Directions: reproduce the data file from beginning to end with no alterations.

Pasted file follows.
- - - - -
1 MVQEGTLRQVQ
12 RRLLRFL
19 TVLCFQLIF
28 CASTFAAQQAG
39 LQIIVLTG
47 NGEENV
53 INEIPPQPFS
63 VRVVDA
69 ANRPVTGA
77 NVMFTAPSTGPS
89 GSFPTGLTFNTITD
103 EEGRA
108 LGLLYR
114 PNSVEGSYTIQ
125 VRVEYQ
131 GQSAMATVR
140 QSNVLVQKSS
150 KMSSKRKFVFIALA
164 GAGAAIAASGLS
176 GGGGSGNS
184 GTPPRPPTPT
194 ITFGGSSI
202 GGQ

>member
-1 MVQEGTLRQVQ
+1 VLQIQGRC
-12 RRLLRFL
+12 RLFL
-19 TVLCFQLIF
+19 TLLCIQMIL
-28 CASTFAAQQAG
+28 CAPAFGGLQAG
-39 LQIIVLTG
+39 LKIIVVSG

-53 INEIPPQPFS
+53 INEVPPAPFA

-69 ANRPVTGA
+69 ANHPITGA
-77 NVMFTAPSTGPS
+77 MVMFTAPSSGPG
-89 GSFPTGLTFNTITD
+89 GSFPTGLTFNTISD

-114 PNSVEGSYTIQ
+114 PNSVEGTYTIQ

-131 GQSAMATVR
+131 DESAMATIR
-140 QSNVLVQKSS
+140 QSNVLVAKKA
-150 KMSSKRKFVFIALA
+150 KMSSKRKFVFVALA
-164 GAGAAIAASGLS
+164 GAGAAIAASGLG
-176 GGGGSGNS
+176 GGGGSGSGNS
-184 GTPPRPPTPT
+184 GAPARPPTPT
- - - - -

1 MVQEGTLRQVQ
12 RRLLRFL
19 TVLCFQLIF
28 CASTFAAQQAG
39 LQIIVLTG
47 NGEENV
53 INEIPPQPFS
63 VRVVDA
69 ANRPVTGA
77 NVMFTAPSTGPS
89 GSFPTGLTFNTITD
103 EEGRA
108 LGLLYR
114 PNSVEGSYTIQ
125 VRVEYQ
131 GQSAMATVR
140 QSNVLVQKSS
150 KMSSKRKFVFIALA
164 GAGAAIAASGLS
176 GGGGSGNS
184 GTPPRPPTPT
194 ITFGGSSI
202 GGQ

>member
-1 MVQEGTLRQVQ
+1 VLQIQGRC
-12 RRLLRFL
+12 RLFL
-19 TVLCFQLIF
+19 TLLCIQMIL
-28 CASTFAAQQAG
+28 CAPAFGGLQAG
-39 LQIIVLTG
+39 LKIIVVSG

-53 INEIPPQPFS
+53 INEVPPAPFA

-69 ANRPVTGA
+69 ANHPITGA
-77 NVMFTAPSTGPS
+77 MVMFTAPSSGPG
-89 GSFPTGLTFNTITD
+89 GSFPTGLTFNTISD

-114 PNSVEGSYTIQ
+114 PNSVEGTYTIQ

-131 GQSAMATVR
+131 DESAMATIR
-140 QSNVLVQKSS
+140 QSNVLVAKKA
-150 KMSSKRKFVFIALA
+150 KMSSKRKFVFVALA
-164 GAGAAIAASGLS
+164 GAGAAIAASGLG
-176 GGGGSGNS
+176 GGGGSGSGNS
-184 GTPPRPPTPT
+184 GAPARPPTPT